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Restricted Carbs, Tons of Cash Why the keto diet is a recipe for fat profits. (GrubStreet)


The time of the keto diet is now. Although the idea of a ketogenic diet was originally created by Mayo Clinic doctors to treat epileptics in 1923, its popularity as a weight-loss phenomenon has exploded since people started hyping butter coffee — and in the ensuing time, the fad diet has turned into a $5 billion industry.

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The idea behind going keto is relatively simple. It’s evolved a bit over the years and become more complex, but the original diet split daily caloric intake into 90 percent fat, 6 percent protein, and 4 percent carbohydrates. For a 2,000-calorie-per-day diet, this translates to a daily intake of roughly two sticks of butter, five eggs, and a mere one-third cup of cooked rice. The ratio intentionally deprives the body of glucose, forcing it to tap into a backup fuel source — stored fat — that becomes ketones (the byproduct of fat that’s used for energy when carbohydrate intake is low).

Advocates argue this state of ketosis leads to weight loss, greater satiety, and improved glycemic control. Modern-day keto fanatics include Silicon Valley biohackers by the incubator-load, athletes, the thriving #ketotransformationInstagram community, and Reddit’s 860,000-member /r/keto subreddit. Excitement around all things keto is so out of control that when a group recently introduced $38 bottles of “keto compatible” unfiltered “hot dog water” at a local Vancouver festival, people weren’t sure if it was real or a prank. (It was a prank.)

But the reality is that hot-dog water isn’t all that absurd when you look at some of the other products and services that have sprung up to capitalize on the keto gold rush. In addition to the obvious deluge of cookbooks, products and services specifically targeted to keto dieters are everywhere, and plenty of people are making loads of money off of your desire to cut carbs and binge on fat.

Start-ups, of Course, Are Everywhere
The site Keto and Company — basically a one-stop web shop for all things keto — averages about 5,000 customers a month, for items like brownies with three net carbs per serving, or coconut-avocado-olive oil. Demand is “increasing consistently,” founder Ted Tieken says: In September he told CNN, “Six months ago, I stopped having to explain what keto was to the average person,” adding that lately “people get offended when I explain.”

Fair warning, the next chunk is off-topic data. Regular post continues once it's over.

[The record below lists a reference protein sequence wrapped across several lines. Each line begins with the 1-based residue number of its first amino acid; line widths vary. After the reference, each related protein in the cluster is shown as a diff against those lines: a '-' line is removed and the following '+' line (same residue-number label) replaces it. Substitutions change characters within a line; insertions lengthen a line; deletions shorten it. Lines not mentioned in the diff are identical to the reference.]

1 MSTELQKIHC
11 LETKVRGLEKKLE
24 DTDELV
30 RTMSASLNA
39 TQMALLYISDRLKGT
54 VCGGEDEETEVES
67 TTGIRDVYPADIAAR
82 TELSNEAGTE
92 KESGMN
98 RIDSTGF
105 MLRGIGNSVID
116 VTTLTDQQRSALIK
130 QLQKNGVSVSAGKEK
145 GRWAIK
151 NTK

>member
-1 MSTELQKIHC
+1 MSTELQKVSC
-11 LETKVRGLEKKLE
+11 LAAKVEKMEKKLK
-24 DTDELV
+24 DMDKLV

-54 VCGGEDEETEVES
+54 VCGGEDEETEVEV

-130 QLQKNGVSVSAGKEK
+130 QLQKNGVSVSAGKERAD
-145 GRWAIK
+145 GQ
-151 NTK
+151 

Jeff Frese started his own ketogenic diet in 2015 after reading Tim Ferriss’s The 4-Hour Body. But early attempts to follow it revealed few good snack options existed, he says. So in 2016, he started Fat Snax, a brand that sells low-carb chocolate chip, lemon, and peanut butter cookies and a line of MCT-infused matcha described as “our tasty take on Bulletproof Coffee.” Since January, he says sales are up tenfold, now comfortably in the seven figures. This week, Vitamin Shoppe started stocking Fat Snax. “Come summertime, I expect us to be in many national retail outlets,” adds Frese, who’s quit his job in software development.

They’re hardly alone: Vitra, a health start-up that puts people on a “proprietary” keto diet to reverse type 2 diabetes, raised $45 million this past April. The month before, a start-up called Ancient Nutrition secured$103 million to produce collagen-infused bone broths, a supplement line, and the first-ever keto probiotic.

Then there is FBomb, a company whose official website URL, it’s worth noting, is DropAnFBomb.com. FBomb debuted a line of nut butters in Vitamin Shoppe stores last month and, this month, they went on sale at 2,000 GNC locations as well as 200 HEBs. The company just finished the onboarding process with Whole Foods, too. Starting in January, you’ll find FBombs at 3,200 CVS stores. Ross Taylor, the company’s “chief fat officer” (they have fun at FBomb) predicted in October that growth will only continue.

Read the full article on New Yorker’s GrubStreet.